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Wilson disease protein

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Title: Wilson disease protein  
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Subject: Wilson's disease, Hydrogen potassium ATPase, P-type ATPase, ATP synthase, ATPase
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Wilson disease protein

ATPase, Cu++ transporting, beta polypeptide
PDB rendering based on 2arf.
Available structures
PDB Ortholog search: PDBe, RCSB
Symbols  ; PWD; WC1; WD; WND
External IDs GeneCards:
EC number
RNA expression pattern
Species Human Mouse
RefSeq (mRNA)
RefSeq (protein)
Location (UCSC)
PubMed search
Physiological pathway of copper in human body. Cu = copper, CP = ceruloplasmin, ATP7B protein is in Hepatocyte.
Simple model of structural feature of ATP7B protein. Cu=Copper binding motif

Wilson disease protein (WND), also known as ATP7B protein, is a copper-transporting P-type ATPase which is encoded by the ATP7B gene. ATP7B protein locates in trans-Golgi network of liver and brain, balances the copper level in the body by excrete excess copper into bile and plasma. Genetic disorder of ATP7B gene may cause Wilson's disease, a disease in which copper accumulates in tissues leading to neurological or psychiatric issues and liver diseases.


  • Gene 1
  • Structure 2
  • Function 3
  • Interactions 4
    • ATOX1 4.1
    • GLRX 4.2
  • Associations with Wilson disease 5
  • See also 6
  • References 7
  • Further reading 8
  • External links 9


Wilson disease protein is associated with ATP7B gene,approximate 80 Kb, located on human chromosome 13 and consists of 21 exons.The mRNA transcribed by ATP7B gene has a size of 7.5 Kb, and which encodes a protein of 1465 amino acids.[1]

The gene is a member of the P-type cation transport ATPase family and encodes a protein with several membrane-spanning domains, an ATPase consensus sequence, a hinge domain, a phosphorylation site, and at least two putative copper-binding sites. This protein functions as a monomer, exporting copper out of the cells, such as the efflux of hepatic copper into the bile. Alternate transcriptional splice variants, encoding different isoforms with distinct cellular localizations, have been characterized.[2] Wilson disease is caused by various mutations. One of the common mutations is single base pair mutation,H1069Q.[1]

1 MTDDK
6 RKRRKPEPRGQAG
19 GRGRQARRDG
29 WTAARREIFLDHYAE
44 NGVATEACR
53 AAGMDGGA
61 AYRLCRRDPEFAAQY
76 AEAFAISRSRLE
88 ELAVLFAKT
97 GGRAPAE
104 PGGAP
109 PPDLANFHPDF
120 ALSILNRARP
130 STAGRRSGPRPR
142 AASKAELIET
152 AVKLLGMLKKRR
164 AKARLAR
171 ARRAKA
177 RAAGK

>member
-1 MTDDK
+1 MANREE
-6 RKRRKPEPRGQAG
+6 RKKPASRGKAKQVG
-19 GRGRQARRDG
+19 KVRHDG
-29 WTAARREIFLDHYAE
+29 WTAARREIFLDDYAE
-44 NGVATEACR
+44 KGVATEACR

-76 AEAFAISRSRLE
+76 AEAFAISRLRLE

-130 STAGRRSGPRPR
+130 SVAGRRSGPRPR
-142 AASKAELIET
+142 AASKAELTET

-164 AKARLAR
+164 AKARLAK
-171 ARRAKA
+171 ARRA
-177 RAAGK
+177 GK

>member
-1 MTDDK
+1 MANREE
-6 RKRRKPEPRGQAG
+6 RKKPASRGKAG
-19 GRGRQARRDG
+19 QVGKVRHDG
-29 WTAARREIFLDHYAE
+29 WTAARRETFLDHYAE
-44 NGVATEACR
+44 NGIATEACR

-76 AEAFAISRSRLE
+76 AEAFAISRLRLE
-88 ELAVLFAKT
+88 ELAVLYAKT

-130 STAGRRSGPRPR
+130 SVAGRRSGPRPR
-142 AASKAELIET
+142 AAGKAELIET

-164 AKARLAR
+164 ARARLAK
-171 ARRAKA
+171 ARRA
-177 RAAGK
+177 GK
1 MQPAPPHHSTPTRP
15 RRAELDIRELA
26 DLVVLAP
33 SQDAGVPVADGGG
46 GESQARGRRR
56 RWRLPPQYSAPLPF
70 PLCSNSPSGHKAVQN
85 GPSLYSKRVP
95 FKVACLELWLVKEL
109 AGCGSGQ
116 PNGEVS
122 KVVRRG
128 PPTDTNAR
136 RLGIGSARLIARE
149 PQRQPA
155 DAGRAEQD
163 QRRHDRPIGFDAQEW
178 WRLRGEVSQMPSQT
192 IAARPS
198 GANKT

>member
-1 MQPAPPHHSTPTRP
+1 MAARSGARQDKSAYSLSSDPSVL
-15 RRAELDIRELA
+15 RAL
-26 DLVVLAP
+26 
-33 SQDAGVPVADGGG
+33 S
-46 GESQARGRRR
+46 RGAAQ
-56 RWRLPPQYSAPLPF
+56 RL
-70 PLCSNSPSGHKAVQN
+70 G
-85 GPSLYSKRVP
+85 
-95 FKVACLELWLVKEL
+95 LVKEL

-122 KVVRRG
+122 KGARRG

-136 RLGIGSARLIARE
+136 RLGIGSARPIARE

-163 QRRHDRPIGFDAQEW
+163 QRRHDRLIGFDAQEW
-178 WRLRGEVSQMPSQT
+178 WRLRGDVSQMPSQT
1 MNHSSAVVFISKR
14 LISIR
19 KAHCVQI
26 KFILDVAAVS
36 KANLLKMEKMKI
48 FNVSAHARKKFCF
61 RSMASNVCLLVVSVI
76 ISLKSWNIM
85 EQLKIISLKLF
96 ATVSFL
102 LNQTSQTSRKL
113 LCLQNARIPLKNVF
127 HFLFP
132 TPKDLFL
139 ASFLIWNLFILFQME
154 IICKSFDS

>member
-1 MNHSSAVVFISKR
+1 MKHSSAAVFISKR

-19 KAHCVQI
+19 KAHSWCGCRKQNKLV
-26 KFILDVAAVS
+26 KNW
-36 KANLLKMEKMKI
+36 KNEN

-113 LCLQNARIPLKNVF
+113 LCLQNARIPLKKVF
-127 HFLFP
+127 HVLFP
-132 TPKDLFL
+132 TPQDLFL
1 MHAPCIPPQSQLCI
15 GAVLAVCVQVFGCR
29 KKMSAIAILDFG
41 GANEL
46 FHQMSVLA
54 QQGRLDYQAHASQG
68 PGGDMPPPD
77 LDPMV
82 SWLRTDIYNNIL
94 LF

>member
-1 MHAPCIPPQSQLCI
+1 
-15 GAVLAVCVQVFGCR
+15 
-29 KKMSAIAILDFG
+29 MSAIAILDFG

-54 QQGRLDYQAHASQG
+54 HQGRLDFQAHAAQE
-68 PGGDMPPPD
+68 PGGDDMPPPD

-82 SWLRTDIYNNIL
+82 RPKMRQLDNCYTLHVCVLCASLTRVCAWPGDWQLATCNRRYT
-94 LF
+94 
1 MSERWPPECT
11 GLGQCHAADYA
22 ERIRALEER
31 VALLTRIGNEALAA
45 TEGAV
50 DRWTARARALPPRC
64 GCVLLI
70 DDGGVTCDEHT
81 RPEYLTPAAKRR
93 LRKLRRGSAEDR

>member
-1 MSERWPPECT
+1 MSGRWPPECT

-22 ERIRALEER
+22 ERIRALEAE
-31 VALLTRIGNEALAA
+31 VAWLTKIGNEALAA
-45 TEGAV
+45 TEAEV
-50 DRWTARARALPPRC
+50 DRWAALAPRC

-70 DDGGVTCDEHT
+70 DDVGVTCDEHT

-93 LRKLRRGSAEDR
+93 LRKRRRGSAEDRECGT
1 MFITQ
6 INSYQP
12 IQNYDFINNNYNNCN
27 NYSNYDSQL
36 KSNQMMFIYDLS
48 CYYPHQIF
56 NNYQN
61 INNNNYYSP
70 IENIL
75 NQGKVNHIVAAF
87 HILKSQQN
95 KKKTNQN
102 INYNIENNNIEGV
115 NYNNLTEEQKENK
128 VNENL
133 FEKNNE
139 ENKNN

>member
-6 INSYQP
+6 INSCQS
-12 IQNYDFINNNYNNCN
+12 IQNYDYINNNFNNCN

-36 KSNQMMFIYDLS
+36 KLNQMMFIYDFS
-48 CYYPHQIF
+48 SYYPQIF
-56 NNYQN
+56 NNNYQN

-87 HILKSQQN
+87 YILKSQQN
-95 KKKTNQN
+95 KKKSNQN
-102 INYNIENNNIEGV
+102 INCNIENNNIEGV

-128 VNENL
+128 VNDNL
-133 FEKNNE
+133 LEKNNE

ATP7B protein is a copper-transporting P-type ATPase, synthesized as a membrane protein of 165 KDa in human hepatoma cell line,[1] and which is 57% homologous to menkes disease associated protein ATP7A.[3]

ATP7B consists of several domains:

The CPC motif (Cys-Pro-Cys) in transmembrane segment 6 characterizes the protein as a heavy metal transporting ATPase.[4]

The copper binding motif also shows a high affinity to other transition metal ions like zinc Zn(II), cadmium Cd(II), gold Au(III), and mercury Hg(II). However, copper is able to decrease the zinc binding affinity at low concentration and increase copper binding affinity dramatically with increasing concentration to ensure a strong binding between the motif and copper.[4]

As a P-type ATPases, ATP7B undergoes auto-phosphorylation of a key conserved aspartic acid (D) residue in the DKTGT motif. The ATP binding to the protein initiates the reaction and copper binds to the transmembrane region. Then phosphorylation occurs at the aspartic acid residue in the DKTGT motif with Cu release. Then dephosphorylation of the aspartic acid residue recovers the protein to ready for the next transport.[5]


Most of ATP7B protein is located in the trans-Golgi network (TGN) of hepatocytes, which is different from its homologous protein ATP7A.[6] Small amount of ATP7B is located in the brain.[7] As a copper-transporting protein, one major function is delivering copper to copper dependent enzymes in Golgi apparatus(e.g.holo-ceruloplasmin(CPN)).[6]

In the human body, liver plays an important role in copper regulation including removal of extra copper.[6] ATP7B participates in the physiological pathway in the copper removal process in two ways: secreting copper into plasma and excreting copper into bile.[3]